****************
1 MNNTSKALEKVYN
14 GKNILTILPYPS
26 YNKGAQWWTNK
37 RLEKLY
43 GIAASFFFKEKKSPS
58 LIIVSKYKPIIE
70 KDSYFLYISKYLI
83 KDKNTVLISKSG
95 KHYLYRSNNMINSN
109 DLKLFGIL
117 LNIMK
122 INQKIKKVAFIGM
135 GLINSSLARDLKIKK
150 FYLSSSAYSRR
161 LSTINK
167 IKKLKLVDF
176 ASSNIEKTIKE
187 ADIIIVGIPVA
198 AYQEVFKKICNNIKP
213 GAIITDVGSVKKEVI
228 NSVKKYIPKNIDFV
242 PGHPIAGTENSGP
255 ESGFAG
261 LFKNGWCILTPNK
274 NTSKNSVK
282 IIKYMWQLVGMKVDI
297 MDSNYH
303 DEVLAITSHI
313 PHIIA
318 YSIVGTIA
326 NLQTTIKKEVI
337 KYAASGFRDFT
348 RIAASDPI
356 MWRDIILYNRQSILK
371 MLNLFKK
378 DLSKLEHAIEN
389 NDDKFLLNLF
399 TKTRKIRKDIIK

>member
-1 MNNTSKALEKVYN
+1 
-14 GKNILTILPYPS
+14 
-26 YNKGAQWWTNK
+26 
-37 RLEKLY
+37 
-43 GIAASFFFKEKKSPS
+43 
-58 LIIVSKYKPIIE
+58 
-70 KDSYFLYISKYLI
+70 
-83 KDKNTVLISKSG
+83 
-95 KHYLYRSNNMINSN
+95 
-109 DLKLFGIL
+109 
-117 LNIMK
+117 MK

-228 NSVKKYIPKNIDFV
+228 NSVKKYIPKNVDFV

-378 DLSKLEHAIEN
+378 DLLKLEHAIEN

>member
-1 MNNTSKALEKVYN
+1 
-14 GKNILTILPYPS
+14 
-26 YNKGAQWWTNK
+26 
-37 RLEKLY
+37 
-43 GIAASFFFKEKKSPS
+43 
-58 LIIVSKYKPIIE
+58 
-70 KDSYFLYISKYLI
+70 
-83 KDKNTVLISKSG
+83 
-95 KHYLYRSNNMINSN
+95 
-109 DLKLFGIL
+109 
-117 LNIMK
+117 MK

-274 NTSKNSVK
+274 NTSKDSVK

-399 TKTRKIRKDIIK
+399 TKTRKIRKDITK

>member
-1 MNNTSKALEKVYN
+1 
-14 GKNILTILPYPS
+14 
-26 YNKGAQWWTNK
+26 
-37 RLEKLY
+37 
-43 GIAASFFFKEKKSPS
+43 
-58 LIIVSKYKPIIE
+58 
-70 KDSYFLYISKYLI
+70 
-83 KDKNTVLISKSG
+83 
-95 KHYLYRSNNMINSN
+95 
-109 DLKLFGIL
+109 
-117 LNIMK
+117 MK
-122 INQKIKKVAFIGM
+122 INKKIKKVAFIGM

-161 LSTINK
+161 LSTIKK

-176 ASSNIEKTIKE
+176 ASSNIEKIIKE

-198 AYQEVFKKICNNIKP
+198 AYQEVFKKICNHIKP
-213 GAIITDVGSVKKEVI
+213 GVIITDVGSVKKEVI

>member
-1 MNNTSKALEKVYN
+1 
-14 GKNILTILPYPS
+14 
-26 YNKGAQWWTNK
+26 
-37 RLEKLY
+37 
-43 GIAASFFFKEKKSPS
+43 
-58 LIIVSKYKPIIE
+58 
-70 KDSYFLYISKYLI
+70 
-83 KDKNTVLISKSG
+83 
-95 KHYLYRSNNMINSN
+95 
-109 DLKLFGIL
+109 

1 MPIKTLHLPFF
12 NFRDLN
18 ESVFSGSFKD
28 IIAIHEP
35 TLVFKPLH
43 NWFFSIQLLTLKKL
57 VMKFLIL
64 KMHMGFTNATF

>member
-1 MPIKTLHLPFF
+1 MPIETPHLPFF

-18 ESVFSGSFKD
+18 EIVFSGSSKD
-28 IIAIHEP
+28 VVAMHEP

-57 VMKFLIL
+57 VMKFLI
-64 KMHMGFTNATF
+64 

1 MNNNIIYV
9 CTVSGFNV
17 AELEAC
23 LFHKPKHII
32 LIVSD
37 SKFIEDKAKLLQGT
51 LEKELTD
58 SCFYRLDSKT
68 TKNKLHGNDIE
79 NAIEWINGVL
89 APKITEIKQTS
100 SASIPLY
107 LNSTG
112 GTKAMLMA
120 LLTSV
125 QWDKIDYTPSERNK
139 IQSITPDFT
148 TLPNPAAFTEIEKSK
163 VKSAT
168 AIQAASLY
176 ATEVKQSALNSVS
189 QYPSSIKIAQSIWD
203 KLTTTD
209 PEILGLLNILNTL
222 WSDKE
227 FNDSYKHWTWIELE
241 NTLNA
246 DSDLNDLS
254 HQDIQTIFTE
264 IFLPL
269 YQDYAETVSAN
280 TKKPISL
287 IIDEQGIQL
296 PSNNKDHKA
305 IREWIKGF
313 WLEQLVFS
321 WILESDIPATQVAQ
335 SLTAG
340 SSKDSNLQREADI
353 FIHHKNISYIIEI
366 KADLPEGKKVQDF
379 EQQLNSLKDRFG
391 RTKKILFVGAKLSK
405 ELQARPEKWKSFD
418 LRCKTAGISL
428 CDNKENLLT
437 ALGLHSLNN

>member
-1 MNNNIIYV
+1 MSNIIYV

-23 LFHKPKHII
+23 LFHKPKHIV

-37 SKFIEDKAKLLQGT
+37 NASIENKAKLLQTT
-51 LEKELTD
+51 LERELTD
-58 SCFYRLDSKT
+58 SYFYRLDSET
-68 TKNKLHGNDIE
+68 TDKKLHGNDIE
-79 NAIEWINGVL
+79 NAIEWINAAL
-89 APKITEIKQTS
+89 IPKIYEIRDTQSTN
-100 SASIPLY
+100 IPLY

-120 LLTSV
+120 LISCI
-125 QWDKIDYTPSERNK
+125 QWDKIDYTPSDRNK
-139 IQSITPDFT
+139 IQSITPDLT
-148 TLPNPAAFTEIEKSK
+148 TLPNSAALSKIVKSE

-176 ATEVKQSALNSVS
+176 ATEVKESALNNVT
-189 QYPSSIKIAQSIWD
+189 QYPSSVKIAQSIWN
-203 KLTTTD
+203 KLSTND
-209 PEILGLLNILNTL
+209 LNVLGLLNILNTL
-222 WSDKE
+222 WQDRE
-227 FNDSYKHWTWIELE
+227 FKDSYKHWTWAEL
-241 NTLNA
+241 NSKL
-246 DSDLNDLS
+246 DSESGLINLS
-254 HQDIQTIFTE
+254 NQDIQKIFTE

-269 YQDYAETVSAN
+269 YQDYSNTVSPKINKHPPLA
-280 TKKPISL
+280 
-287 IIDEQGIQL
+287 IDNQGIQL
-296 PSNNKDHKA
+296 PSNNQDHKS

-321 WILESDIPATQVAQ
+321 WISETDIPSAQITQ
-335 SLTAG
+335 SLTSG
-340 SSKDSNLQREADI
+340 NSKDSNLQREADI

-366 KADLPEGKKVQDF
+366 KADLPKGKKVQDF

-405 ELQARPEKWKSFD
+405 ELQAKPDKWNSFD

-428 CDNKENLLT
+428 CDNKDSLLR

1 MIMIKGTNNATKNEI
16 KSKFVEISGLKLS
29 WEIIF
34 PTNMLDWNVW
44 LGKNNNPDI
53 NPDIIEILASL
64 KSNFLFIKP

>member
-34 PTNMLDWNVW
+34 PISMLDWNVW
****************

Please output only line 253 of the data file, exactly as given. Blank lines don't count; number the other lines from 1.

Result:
+241 NSKL